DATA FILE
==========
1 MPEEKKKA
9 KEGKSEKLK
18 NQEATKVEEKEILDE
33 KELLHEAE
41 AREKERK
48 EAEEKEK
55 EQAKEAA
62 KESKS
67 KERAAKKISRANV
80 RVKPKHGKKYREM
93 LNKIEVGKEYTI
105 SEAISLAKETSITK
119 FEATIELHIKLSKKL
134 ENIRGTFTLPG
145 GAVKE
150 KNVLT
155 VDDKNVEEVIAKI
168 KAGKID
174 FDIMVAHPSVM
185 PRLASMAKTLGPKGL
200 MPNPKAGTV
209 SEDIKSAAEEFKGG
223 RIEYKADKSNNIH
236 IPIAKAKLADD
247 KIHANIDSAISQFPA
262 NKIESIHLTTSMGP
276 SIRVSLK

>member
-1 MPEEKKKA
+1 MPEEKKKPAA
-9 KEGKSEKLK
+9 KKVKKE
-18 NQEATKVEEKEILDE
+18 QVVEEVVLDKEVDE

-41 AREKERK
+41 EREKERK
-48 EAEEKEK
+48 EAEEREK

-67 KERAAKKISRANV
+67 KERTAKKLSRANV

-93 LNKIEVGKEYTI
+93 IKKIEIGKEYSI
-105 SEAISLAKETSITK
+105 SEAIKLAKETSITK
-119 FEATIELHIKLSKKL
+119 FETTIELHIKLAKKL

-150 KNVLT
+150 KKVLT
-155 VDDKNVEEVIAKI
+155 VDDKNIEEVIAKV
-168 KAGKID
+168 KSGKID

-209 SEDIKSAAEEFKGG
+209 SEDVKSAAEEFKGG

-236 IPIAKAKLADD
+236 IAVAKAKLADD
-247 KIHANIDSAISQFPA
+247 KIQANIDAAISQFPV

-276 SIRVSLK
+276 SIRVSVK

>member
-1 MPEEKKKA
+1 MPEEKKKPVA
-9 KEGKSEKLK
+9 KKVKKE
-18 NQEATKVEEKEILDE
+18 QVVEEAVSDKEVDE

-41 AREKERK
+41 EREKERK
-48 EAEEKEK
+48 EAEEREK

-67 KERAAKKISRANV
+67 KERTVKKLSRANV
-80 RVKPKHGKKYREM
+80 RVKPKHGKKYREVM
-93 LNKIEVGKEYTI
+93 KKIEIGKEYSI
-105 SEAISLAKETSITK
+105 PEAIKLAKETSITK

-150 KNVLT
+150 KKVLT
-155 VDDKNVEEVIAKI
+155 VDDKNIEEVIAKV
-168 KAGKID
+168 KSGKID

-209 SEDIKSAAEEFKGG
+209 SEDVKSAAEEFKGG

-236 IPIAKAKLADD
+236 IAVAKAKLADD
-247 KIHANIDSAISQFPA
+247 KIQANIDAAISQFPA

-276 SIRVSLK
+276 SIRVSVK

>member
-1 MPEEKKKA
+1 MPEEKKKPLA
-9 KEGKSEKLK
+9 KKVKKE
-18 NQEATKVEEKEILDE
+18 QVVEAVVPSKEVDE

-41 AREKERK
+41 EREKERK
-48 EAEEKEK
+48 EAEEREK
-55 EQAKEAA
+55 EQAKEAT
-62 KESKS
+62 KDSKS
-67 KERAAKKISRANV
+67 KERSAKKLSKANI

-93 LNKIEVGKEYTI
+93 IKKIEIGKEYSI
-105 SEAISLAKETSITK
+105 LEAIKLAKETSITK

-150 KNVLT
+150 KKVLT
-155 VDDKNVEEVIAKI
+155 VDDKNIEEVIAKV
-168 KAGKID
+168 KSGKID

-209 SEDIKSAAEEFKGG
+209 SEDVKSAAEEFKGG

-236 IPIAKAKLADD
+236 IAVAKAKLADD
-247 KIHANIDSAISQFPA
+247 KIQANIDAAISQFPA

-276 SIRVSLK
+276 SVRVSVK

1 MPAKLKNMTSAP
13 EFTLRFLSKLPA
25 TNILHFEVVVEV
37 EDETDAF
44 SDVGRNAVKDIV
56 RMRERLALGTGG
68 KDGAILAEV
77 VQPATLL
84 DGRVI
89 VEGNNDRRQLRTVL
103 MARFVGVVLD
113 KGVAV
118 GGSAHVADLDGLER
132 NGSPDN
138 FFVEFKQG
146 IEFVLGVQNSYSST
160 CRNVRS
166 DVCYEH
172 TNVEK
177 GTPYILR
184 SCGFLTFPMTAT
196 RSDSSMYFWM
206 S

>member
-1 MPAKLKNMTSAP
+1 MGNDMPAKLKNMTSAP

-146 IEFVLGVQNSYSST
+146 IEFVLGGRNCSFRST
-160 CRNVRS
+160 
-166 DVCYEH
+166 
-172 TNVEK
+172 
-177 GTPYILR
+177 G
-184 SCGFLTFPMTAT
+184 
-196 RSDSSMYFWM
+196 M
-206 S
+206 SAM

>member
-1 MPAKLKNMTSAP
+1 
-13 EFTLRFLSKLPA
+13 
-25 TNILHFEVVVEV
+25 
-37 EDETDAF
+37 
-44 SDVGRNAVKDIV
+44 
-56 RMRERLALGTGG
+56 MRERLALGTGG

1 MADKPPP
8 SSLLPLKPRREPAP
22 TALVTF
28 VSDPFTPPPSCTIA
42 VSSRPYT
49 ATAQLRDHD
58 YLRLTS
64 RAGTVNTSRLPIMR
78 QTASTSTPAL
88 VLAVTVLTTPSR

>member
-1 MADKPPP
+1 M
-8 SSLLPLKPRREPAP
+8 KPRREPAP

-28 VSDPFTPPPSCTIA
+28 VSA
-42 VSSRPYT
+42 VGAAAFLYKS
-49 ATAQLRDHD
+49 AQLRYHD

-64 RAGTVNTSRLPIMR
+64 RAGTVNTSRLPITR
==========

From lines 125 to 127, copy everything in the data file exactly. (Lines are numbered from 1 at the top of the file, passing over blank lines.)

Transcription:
-247 KIHANIDSAISQFPA
+247 KIQANIDAAISQFPA

-276 SIRVSLK